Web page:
In this book, Weinstein and Bradburd describe their method, explaining how to measure, track, and present a project so as to realize its full potential. They share examples from the Foundation’s own experience with relentless monetization, opening the books on the obscure dynamics of a large grant-giving organization. The authors also show other nonprofit organizations how to implement their approach within their own fundraising and grant-giving strategies, and they discuss the best way to guarantee success in a variety of philanthropic endeavors. Drawing on their vast knowledge, the authors devote specific chapters to the difference between beneficial and detrimental philanthropic practices and their outcomes and provide targeted advice for funding “smart” nonprofit programs.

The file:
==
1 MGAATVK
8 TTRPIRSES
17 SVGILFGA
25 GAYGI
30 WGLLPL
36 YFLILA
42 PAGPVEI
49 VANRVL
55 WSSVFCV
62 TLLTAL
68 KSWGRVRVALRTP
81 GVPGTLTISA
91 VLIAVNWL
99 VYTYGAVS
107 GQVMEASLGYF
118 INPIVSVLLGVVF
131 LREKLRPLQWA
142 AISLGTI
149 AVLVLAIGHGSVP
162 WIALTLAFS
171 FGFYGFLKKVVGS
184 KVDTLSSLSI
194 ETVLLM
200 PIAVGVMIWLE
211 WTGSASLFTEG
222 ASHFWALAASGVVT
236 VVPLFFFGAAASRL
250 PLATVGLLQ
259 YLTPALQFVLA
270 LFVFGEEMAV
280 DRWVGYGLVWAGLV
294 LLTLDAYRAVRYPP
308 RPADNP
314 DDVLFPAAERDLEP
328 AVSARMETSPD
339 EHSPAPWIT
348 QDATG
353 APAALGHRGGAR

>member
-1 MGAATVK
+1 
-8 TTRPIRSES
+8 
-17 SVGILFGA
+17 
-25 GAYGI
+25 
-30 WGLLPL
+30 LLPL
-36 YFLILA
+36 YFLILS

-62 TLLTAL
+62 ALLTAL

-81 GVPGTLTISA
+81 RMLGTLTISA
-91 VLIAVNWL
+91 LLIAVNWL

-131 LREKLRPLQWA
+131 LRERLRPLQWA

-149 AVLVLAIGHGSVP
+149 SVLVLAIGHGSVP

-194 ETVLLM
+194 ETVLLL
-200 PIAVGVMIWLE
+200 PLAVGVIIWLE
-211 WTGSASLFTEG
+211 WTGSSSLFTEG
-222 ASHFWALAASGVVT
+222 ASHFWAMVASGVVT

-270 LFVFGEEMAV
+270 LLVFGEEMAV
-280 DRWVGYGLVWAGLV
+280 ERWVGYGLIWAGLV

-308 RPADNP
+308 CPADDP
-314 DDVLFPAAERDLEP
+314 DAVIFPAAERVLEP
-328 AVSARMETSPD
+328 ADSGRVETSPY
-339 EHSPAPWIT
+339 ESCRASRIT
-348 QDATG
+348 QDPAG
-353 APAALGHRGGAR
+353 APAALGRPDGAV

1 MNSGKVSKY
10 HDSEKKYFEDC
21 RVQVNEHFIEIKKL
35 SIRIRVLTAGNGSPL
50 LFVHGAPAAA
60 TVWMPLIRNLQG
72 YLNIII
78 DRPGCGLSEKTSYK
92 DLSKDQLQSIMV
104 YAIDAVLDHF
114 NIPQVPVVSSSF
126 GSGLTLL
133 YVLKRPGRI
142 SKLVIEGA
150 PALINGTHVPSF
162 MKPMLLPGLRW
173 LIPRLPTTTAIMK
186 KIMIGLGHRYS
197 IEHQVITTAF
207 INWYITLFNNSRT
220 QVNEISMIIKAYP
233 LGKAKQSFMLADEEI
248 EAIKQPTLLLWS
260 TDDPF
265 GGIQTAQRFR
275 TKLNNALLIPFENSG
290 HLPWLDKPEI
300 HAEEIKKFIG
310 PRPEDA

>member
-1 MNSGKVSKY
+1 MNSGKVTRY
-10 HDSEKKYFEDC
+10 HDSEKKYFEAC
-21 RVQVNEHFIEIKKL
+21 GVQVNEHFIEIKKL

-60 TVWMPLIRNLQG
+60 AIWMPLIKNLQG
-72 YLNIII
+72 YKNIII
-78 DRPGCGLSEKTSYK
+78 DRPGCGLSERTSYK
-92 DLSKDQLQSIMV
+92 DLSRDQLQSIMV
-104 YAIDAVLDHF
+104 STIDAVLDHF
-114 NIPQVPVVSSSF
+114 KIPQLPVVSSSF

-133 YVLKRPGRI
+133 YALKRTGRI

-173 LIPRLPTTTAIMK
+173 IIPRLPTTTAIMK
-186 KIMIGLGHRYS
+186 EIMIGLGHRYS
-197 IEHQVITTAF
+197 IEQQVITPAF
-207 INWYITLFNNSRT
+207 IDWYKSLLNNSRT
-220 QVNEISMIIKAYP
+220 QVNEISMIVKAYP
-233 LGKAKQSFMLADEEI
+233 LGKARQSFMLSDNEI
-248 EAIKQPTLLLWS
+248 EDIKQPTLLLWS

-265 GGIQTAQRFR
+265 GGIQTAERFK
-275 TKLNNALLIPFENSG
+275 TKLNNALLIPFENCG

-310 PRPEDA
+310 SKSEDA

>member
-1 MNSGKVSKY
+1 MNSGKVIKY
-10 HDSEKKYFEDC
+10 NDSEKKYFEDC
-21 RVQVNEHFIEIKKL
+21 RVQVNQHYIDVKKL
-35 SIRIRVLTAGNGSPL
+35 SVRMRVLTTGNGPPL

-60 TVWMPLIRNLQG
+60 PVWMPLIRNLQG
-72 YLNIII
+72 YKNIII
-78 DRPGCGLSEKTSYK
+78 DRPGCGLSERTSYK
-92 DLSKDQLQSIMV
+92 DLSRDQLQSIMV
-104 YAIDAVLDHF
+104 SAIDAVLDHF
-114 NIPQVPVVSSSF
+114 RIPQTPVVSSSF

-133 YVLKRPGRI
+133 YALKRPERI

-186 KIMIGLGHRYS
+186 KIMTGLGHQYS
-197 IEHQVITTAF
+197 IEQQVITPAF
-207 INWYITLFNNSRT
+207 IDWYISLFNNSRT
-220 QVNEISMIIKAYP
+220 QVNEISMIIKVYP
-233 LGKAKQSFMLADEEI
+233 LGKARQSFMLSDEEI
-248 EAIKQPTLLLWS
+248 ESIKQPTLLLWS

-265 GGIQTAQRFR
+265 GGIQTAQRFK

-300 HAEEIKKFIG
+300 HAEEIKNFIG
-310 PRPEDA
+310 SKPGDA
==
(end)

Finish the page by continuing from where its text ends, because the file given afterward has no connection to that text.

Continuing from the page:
Coming from some of globalization's most prominent supporters (David Dollar), its most vocal critics (Joseph Stiglitz), and those in-between, this collection presents diverse and original perspectives on globalization's immense reach that dig to the core of many debates. The contributors analyze recent trends in trade, immigration, and capital flows; why some poor countries have grown while others have stagnated during the past two decades; future opportunities for low-wage workers; globalization's impact on jobs and wages in poor countries and in the United States; the surprising environmental benefits of globalization; the degree to which foreign aid helps developing countries; the failures of international institutions in governing the global economy and supporting democracy; and how foreign loans and investments can wreak havoc on a nation's economy.